SpaceX plans new private spaceflight missions, first private spacewalk

An illustration depicts SpaceX's Starship in orbit. Image courtesy of SpaceX
1 of 5 | An illustration depicts SpaceX's Starship in orbit. Image courtesy of SpaceX

ORLANDO, Fla., Feb. 14 (UPI) -- SpaceX plans to launch a new private astronaut mission, Polaris Dawn, from Florida as early as Nov. 1 and will attempt to conduct the first private spacewalk in history, the company announced Monday.

Businessman Jared Isaacman, founder and CEO of the payments company Shift4, will command the mission, having previously he led the first all-private orbital mission in September known as Inspiration4. Isaacman is an experienced jet pilot.


The crew will also include two SpaceX engineers, Sarah Gillis and Anna Menon, as mission specialists and Isaacman's business associate, Scott "Kidd" Poteet, as pilot.

The flight will attempt to achieve a higher orbit than even the highest flights during the U.S. space program's Gemini missions that flew 853 miles above the Earth with astronauts Pete Conrad and Richard Gordon.

If all goes well with Polaris Dawn, SpaceX and Isaacman intend to launch two more private missions, culminating in the first crewed flight of SpaceX's deep space Starship rocket.

"I obviously have loved ... aviation and aerospace my entire life," Isaacman said during a teleconference with reporters Monday. "And I just feel incredibly fortunate to really be, almost a fly on the wall with everything that SpaceX is accomplishing and what they hope to deliver by making humankind a multiplanetary species."

The mission is a collaboration between SpaceX and Isaacman, a billionaire. Like Inspiration4, Polaris missions will also raise funds for Memphis-based St. Jude's Children's Research Hospital.

"I'm personally as committed to seeing the SpaceX vision of a world ... where people can journey among the stars as I am to St. Jude and their vision that no child should die in the dawn of life," Isaacman said.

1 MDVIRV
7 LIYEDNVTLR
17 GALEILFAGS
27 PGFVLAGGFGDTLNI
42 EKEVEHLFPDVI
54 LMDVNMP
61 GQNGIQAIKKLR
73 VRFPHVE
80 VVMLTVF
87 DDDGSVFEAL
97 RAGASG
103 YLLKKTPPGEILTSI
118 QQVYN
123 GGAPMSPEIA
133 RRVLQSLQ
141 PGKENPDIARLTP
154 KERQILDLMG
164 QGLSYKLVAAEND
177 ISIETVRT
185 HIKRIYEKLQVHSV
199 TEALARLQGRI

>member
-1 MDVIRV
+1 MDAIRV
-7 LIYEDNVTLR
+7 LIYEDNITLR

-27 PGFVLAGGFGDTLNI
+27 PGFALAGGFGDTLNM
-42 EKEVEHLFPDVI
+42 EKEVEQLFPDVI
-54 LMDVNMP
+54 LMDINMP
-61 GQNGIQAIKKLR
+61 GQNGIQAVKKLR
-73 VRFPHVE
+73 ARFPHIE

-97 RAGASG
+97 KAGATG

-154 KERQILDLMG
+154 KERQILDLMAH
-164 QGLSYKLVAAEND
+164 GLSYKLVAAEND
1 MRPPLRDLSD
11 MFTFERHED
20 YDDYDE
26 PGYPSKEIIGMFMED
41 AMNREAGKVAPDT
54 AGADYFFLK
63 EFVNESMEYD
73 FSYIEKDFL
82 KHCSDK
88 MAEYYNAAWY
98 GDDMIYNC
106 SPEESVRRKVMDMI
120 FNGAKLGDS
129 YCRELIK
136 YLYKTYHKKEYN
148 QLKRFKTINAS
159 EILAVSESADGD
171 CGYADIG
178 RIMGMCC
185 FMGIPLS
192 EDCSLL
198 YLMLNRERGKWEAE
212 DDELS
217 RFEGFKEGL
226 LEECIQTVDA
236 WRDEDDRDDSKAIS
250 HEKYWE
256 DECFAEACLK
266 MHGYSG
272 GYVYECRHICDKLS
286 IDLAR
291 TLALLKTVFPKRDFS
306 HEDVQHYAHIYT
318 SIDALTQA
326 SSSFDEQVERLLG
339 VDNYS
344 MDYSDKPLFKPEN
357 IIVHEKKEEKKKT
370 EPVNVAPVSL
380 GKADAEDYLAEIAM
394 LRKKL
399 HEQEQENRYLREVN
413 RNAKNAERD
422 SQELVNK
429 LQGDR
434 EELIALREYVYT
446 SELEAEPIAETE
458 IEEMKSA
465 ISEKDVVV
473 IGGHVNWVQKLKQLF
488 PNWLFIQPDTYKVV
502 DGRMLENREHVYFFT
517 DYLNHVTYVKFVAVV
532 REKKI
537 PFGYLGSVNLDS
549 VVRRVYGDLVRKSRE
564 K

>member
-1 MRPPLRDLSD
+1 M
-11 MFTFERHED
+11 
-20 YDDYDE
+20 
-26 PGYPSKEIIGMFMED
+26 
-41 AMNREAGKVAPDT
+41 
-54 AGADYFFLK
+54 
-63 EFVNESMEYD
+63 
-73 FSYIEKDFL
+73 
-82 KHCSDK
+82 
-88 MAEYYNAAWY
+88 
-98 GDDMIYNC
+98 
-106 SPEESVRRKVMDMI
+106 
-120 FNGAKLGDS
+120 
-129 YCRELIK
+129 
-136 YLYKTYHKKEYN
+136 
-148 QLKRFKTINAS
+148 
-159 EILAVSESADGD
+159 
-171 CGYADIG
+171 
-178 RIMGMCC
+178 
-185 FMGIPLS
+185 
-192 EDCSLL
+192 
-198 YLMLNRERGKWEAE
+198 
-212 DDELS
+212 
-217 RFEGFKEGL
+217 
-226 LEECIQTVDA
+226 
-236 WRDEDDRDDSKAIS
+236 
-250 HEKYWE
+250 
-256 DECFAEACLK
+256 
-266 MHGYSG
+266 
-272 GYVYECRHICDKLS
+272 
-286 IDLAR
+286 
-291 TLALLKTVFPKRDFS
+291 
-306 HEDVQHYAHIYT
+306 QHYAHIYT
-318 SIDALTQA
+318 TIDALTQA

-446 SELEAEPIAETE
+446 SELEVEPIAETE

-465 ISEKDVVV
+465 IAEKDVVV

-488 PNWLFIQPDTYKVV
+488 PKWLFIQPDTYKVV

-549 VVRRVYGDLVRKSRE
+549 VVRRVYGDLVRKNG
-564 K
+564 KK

Gillis heads up astronaut training at SpaceX, while Menon manages the development of crew operations and serves as a mission control director. Menon is married to NASA astronaut candidate Anil Menon.


Some details of the mission are still unknown, Isaacman and the crew members said Monday. For example, SpaceX's spacesuit for the spacewalk, also known as an Extravehicular Activity or EVA, is still under development.

Dragon has no airlock, so all four crew members will don protective spacesuits while the entire capsule is depressurized and one member exits for the spacewalk. The capsule will carry enough oxygen to re-pressurize afterward, Isaacman said.

The crew will perform various medical and health experiments during the flight, which will launch from SpaceX's Complex 39A at Kennedy Space Center.

The Dragon capsule will pass through the Van Allen Radiation Belt, which has higher radiation levels than a lower orbit, during the flight, Menon said.

"There are a number of things in place to help protect the crew from radiation exposure while in space ... for all Dragon missions," she said. "We'll also be making sure to [measure] the radiation exposure during flight so that we'll make sure all the crew are safe."

The Polaris Dawn mission also will test SpaceX's Starlink satellite communications network in space for the first time.

Isaacman said he hopes the Starlink connectivity will enable fewer dropouts in communication with Earth than the Inspiration4 mission encountered. During the previous flight, the capsule had a good signal only 80% of the time, he said.


SpaceX Inspiration4 mission: first all-civilian crew to orbit Earth

Inspiration4, the world's first all-civilian mission to space, safely returns to Earth while splashing down on the Atlantic Ocean outside of Florida, on September 18, 2021, following their groundbreaking three-day mission. Photo courtesy of SpaceX | License Photo

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